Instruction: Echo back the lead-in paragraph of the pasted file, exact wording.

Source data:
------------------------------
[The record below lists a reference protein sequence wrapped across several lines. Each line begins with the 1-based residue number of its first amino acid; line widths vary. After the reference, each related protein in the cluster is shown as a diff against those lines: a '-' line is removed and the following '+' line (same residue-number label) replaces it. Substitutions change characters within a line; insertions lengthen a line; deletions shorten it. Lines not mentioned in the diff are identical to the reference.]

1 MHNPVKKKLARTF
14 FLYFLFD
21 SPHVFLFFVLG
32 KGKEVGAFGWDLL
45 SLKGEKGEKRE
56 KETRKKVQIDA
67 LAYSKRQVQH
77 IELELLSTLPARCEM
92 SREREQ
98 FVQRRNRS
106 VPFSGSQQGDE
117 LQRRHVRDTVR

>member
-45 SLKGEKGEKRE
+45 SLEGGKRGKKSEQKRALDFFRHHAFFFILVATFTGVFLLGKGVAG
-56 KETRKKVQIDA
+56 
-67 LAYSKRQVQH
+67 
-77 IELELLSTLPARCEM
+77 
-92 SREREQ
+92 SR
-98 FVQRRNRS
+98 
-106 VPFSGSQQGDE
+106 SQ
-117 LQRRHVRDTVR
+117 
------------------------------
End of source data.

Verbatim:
[The record below lists a reference protein sequence wrapped across several lines. Each line begins with the 1-based residue number of its first amino acid; line widths vary. After the reference, each related protein in the cluster is shown as a diff against those lines: a '-' line is removed and the following '+' line (same residue-number label) replaces it. Substitutions change characters within a line; insertions lengthen a line; deletions shorten it. Lines not mentioned in the diff are identical to the reference.]